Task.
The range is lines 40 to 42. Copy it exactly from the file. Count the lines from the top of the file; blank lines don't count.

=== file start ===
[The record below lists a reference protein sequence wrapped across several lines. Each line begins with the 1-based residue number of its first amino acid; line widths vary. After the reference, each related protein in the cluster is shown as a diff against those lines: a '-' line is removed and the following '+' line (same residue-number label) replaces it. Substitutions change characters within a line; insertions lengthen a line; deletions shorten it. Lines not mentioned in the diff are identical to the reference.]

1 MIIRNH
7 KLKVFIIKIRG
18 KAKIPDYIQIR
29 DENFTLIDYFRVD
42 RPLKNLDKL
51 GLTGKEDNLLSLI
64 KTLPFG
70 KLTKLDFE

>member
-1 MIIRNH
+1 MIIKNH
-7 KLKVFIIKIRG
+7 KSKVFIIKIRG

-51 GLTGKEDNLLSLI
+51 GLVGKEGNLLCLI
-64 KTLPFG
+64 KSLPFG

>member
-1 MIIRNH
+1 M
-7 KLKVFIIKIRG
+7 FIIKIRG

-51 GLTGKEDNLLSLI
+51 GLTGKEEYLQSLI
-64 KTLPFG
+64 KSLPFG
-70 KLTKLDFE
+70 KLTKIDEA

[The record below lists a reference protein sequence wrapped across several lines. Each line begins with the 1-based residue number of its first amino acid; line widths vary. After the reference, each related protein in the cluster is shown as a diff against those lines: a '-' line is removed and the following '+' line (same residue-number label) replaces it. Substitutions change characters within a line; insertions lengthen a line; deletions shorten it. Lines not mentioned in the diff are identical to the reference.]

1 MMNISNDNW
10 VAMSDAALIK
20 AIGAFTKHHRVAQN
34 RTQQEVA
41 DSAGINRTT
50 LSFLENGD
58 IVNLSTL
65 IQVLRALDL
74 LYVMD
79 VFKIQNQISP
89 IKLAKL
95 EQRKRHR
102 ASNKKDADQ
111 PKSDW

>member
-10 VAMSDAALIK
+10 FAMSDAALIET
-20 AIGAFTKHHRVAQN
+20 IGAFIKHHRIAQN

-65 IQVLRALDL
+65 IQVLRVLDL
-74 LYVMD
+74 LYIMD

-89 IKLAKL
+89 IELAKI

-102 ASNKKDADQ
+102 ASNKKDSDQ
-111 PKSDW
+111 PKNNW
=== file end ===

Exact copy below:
79 VFKIQNQISP
89 IKLAKL
95 EQRKRHR